Starcat 1 by my favourite artist

Monday, 10 December 2012

Turn off Your Mind, Relax and Float Downstream

Having been gently chided for being too ranty on recent posts - something with which I wholeheartedly agree, what better way to start the de-rantification with a week on the Shropshire Union Canal?

No doubt Beatlemaniacs will have seen the allusion to Tomorrow Never Knows, probably the most technically revolutionary song of the 60's and the farewell remark of one of my most gifted students at the end of the last class before my holiday.

But first, the context: as readers of my musings will have detected, work at the moment is rather stressful, so last week I took a week off and made the above trip at the invitation of my cousin (A) and her husband (M).

Luckily, my timetable and the fact that there were two national bank holidays in Spain (BTW, one of the bank holidays is Dec. 8th - the date of Lennon's murder) made it possible for me to go without too much disruption to students and my colleague who graciously subbed for me on one of the working days.

A rather dramatic view of Nantwich Marina with café, 
chandler's and  junk shop (junk as in tat, not the 
Chinese boat!)
So, off we flew from Faro to Bristol, where we overnighted at A&M's house before some early motoring up to Natwich Marina where their narrow boat is moored.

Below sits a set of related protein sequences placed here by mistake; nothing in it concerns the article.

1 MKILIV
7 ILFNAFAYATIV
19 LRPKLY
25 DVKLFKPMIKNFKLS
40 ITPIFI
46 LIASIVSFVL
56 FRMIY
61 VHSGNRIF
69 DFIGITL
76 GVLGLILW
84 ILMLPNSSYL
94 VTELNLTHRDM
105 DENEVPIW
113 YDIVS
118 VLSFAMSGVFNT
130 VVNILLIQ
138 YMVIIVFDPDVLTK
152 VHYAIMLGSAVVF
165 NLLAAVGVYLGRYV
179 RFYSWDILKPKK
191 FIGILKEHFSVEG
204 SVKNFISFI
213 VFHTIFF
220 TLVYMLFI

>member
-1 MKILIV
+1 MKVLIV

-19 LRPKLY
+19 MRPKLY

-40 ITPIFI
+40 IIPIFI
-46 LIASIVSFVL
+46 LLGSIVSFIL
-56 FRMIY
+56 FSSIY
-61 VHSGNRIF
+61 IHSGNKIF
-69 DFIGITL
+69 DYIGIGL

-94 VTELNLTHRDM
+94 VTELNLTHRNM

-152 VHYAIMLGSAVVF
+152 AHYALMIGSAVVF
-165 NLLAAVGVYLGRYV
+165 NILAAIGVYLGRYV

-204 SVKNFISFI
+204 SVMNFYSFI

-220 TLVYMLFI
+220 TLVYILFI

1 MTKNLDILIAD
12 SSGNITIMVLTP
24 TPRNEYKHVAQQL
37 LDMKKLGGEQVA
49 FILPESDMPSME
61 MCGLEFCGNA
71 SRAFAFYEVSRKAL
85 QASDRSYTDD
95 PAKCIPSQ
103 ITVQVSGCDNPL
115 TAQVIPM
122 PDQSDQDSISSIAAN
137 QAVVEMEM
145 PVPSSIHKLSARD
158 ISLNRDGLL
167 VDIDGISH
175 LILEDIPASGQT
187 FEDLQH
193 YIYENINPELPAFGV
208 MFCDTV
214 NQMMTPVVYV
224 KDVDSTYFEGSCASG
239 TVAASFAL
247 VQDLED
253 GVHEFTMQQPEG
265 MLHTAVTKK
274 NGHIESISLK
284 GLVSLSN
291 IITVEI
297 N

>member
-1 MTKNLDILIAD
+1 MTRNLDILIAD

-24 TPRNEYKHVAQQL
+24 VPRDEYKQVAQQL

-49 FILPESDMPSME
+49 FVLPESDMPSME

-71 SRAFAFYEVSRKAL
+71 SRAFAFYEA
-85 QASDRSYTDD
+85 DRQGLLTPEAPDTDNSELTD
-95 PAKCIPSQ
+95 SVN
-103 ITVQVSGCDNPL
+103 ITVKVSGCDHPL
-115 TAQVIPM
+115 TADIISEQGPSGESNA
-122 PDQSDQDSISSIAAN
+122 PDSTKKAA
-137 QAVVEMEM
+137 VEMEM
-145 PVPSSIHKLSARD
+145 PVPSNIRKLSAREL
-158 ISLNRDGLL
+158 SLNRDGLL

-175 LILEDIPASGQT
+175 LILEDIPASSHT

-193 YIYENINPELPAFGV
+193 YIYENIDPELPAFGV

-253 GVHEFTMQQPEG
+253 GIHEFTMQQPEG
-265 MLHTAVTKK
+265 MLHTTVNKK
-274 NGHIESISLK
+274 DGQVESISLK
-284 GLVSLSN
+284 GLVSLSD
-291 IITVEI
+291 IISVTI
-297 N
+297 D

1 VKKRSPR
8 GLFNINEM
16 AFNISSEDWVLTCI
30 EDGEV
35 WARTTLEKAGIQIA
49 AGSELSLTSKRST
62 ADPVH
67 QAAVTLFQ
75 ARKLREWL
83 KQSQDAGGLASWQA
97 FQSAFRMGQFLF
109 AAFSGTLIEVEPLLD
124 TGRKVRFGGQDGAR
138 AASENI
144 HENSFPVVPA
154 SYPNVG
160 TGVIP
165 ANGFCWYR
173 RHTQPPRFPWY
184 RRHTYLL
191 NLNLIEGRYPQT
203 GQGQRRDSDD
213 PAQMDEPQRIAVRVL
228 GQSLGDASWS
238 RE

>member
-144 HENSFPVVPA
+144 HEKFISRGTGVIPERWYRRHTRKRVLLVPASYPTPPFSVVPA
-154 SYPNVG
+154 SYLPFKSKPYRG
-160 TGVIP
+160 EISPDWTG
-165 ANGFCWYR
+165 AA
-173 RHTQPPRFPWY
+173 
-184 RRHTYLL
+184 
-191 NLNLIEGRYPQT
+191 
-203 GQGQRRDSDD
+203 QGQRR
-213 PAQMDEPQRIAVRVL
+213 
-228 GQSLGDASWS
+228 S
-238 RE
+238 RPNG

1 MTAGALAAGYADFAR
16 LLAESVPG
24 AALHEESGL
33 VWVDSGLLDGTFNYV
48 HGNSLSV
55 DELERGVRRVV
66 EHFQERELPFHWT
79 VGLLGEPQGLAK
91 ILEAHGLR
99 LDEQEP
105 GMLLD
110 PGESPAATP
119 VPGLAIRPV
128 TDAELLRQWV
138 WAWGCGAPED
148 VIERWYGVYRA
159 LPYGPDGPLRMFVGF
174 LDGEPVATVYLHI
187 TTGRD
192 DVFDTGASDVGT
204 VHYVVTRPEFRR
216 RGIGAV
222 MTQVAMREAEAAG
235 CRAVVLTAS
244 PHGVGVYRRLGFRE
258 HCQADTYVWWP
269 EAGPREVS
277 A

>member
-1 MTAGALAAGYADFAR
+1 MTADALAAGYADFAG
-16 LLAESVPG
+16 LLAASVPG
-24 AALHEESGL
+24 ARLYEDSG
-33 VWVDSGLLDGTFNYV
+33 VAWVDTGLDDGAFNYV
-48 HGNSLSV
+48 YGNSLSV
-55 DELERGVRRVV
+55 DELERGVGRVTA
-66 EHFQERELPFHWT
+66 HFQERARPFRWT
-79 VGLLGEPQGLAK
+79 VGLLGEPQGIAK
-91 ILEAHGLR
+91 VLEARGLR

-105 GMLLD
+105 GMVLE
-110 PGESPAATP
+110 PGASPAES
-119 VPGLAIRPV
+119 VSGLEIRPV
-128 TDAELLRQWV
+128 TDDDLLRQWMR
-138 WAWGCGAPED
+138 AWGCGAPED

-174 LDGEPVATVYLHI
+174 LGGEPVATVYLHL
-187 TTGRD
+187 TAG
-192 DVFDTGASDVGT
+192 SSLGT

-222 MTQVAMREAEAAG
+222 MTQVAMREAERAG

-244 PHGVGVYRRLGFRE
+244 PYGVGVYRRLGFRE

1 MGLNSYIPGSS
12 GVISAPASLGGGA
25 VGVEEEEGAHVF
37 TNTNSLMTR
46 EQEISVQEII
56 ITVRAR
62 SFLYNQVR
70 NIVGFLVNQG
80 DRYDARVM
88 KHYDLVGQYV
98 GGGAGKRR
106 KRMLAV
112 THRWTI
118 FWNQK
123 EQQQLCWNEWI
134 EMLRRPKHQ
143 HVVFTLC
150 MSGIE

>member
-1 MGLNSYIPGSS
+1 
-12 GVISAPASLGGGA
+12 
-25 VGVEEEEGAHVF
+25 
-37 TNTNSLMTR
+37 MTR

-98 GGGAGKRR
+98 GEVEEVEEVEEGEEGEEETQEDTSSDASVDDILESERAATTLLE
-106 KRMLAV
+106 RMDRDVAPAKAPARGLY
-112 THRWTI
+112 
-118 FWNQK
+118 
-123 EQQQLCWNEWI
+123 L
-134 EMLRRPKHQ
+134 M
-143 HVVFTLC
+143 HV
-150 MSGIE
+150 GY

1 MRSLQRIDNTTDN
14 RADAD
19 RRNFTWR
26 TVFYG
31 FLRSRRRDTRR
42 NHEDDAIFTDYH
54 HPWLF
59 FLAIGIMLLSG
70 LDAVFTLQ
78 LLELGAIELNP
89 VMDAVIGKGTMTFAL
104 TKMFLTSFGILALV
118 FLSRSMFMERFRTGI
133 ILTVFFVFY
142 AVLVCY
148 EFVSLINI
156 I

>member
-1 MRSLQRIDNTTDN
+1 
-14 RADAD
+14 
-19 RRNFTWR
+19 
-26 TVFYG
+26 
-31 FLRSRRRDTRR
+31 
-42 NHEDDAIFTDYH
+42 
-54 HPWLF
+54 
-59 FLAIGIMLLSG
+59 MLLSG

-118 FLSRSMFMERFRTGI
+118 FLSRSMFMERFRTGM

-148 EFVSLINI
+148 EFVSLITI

I had often seen adverts for canal holidays and thought that they must be fun. And, of course, who hasn't fantasised about living on a houseboat?

Well, the good boat W. was to be our home for the next seven days and after loading her up with supplies, we chugged out of the marina at a stately 2mph on our 60ft. narrowboat, bound for rollicking adventures? No. Bound for a relaxing week on a form of transport that dog walkers on the towpath can overtake without breaking into a sweat. What a joy to do something that is excitement-lite and where time and the scenery slide by so slowly that you have plenty of time to take it all in. An example: 20th-century transport gives the observer time to say to their companion "Look at that badger over there?" but the companion hardly ever has time to look before it is past, replying "What badger?"

The Bollock-Talker's theory of relativity:
 "The time gained by fast transport is equally proportional to the sensations and observations lost thereby, due to the velocity at which the vehicle is travelling".

On this journey, for example, I even had time to call my daughter, J., up from below to observe squirrels etc. on the banks as we glided past.

To end this first instalment a relatively unknown song,  by Pink Floyd, which I feel captures the lazy contentment of life on slow moving water, even if it does describe a summer's day.
The next instalment will, I feel, be a bit on the technical side. But not overly so.

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